The shift towards digitisation is evident, yet documents hold their ground of authority regarding utilisation. With the growing use of internet users, most of the population now knows how to Google things. This is used both positively and negatively.
The negative usage of the technology has always resulted in significant loss to the government, directly causing harm to the people. When we encounter digital evidence, it always has a trail behind it. The dots left can be joined up to yield fruitful information. Similarly, documents too should be made in a fashion that the origin of its root can be ferreted out.
Today’s challenges of counterfeiting and fabricating documents are due to the availability of superior calibre and lesser denominational value printers, coloured photocopiers, and a humungous number of publishing houses.
This is avoided by imparting security features to the substrate (paper) and the substance (ink) utilised in printing. Therefore, printing important documents is a significant and cardinal domain and is termed Security Printing.
It includes printing important documents such as currency notes, travel documents, certificates, stamp papers, identification cards and certain documents required for authentication.
The primary aim of security printing is to avoid duplication, alterations, or fabrications that are possible for a document. The type of printing is determined by the type of document to be printed.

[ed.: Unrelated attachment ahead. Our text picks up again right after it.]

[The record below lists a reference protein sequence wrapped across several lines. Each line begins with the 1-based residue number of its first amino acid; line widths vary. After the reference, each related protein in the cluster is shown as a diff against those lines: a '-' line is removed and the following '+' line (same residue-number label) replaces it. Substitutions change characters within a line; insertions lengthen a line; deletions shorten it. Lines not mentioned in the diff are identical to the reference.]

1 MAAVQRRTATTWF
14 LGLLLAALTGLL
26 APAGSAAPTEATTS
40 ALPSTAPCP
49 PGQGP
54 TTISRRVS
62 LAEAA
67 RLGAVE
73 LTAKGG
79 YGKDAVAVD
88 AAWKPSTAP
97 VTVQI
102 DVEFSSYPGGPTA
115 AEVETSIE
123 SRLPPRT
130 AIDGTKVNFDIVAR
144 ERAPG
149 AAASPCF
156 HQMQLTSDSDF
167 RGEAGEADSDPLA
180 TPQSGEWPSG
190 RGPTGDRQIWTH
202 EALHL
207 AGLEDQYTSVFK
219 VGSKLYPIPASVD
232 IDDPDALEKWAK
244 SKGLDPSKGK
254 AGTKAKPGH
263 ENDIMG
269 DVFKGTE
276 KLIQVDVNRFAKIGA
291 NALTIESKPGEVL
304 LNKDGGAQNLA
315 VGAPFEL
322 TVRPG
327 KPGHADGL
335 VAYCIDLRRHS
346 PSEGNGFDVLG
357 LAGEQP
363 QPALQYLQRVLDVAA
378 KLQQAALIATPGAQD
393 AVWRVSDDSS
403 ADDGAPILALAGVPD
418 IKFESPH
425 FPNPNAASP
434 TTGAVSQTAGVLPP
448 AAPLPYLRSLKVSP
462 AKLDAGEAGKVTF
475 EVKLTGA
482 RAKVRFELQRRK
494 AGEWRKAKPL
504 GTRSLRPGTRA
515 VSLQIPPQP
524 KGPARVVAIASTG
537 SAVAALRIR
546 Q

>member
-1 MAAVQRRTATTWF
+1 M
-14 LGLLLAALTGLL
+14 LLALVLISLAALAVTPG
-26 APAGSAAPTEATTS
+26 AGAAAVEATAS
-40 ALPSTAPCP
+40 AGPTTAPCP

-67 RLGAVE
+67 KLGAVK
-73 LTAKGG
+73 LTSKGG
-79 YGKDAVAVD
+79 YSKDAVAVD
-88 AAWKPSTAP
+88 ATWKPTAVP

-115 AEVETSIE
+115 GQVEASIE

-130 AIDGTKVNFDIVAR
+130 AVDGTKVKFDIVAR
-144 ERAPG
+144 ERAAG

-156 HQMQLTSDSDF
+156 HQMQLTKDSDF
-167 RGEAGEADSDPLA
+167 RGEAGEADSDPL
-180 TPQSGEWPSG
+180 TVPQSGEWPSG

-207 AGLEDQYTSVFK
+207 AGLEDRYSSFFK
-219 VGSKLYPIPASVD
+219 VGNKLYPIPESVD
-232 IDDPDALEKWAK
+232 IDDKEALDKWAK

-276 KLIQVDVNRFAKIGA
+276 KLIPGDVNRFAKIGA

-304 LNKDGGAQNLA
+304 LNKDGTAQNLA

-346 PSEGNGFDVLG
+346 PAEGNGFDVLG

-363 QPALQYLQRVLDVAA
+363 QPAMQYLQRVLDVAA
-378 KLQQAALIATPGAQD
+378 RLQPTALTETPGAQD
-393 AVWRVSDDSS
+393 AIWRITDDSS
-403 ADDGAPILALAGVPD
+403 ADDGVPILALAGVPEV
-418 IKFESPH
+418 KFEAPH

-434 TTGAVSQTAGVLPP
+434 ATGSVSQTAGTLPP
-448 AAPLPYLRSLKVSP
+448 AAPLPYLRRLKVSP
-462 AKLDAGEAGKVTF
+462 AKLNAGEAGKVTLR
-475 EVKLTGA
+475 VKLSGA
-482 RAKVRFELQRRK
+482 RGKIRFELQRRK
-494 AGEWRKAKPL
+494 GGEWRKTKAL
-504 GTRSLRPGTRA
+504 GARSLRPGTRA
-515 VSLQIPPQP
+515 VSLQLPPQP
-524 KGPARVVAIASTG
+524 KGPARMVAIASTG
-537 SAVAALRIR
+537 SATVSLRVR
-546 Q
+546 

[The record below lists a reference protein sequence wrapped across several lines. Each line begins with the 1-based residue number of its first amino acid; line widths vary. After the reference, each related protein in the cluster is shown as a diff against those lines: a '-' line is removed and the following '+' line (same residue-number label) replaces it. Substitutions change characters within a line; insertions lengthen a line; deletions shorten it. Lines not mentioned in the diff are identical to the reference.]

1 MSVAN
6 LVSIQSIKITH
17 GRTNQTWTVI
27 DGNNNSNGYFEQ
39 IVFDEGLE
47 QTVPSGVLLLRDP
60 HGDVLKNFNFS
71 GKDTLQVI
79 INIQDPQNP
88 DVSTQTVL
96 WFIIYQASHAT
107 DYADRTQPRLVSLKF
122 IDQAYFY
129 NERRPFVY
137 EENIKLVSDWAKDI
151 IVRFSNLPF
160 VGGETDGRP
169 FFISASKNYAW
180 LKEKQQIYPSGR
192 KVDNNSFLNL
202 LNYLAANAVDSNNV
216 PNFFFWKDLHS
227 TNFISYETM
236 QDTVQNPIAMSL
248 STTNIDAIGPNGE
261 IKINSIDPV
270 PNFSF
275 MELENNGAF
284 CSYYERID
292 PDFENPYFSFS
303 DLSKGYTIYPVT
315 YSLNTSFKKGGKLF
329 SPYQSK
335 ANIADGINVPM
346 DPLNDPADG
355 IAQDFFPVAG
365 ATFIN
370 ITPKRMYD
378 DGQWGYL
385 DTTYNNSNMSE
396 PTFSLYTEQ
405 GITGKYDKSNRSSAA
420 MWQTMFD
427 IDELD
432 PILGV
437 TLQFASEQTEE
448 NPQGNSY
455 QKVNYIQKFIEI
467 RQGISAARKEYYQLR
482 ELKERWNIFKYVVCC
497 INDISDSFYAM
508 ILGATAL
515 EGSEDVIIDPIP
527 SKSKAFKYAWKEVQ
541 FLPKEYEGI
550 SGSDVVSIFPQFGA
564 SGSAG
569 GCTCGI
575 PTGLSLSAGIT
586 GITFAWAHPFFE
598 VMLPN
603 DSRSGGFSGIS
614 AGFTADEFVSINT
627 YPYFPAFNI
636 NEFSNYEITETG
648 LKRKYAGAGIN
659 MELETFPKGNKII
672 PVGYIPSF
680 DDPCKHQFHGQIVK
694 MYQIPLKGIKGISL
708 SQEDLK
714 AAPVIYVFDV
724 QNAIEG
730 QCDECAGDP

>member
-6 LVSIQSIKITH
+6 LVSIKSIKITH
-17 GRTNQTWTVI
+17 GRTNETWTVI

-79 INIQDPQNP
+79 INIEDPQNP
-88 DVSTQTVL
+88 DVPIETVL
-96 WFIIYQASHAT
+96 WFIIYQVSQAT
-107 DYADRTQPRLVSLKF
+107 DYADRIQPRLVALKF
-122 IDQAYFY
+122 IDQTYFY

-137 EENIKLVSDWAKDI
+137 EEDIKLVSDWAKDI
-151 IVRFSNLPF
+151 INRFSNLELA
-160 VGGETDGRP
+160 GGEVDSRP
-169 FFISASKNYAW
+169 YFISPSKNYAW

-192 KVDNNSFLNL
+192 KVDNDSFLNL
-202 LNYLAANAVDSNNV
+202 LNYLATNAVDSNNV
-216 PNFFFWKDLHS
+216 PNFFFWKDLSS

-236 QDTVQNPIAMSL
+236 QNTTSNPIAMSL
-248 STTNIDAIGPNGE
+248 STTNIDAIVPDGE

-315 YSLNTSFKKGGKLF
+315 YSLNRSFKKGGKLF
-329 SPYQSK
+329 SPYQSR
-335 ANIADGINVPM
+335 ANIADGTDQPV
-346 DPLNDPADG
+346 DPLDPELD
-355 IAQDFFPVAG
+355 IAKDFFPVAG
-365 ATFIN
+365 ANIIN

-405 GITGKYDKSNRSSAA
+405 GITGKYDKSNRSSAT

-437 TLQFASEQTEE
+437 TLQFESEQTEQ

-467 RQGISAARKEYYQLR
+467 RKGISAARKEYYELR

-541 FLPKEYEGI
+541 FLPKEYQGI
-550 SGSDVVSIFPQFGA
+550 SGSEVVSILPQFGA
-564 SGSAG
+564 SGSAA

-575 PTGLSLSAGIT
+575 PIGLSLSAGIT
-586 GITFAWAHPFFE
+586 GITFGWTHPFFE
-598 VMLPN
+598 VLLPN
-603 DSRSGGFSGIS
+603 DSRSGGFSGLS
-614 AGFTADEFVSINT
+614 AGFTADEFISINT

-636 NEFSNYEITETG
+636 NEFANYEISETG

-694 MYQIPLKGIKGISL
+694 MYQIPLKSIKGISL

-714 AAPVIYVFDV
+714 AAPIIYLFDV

As our substrate could be cardboard, plastic or paper thus, printing has to be chosen in accordance with the quality and integrity of the documents. Another aspect of this encompasses that pattern that has to be printed.
There are instances where the requirement is ink with heavy viscosity for the better functioning of the security feature. Simultaneously the requirement could be of a technique that incorporates an intricate design that would, in turn, provide detailing of the security feature.
With the constant use and abuse that goes on in the industry of Security Printing, there is an urgent need for better approaches that are more tamper-proof and are also cost-efficient at the same time.
Currently, the industry is not restricted to paper; its branches have spread to visual and aural documents such as images, videos and audios, algorithms, and digital documents.
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Thus this requires nontraditional methods for the incorporation of security features. Over the years, features that are readily visible to the human eye (overt features) and the features that require additional techniques for visualisation (covert features) have been incorporated into the documents.
Currently in use techniques includes distinct quality papers, unique inks, security fibres and threads, holograms, watermarks, and micro-lettering are a few most commonly and extensively used.
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But the counter techniques to these have been there in the market ever since. Thus, techniques such as moiré pattern, optically variable inks, 3-D printing of documents, encryption, hash algorithm, embedded digital signatures, quick response code, radio frequency identification chips, Omron-anti copying features, etc. used extensively.
These techniques utilised in Security Printing are an extremely important aspect of Questioned Document Examination.
The Faculty of Science, SGT University, is one of the best colleges in Delhi NCR for science courses. The faculty has five departments: Department of Physics, Department of Chemistry, Department of Mathematics, Department of Forensic Science, and Department of Environmental Science. The Faculty of Science offers 12 courses – 2 Undergraduate, 5 Postgraduate, and 5 PhDs.
Ms Faray Jamal
Department of Forensic Science
Faculty of Science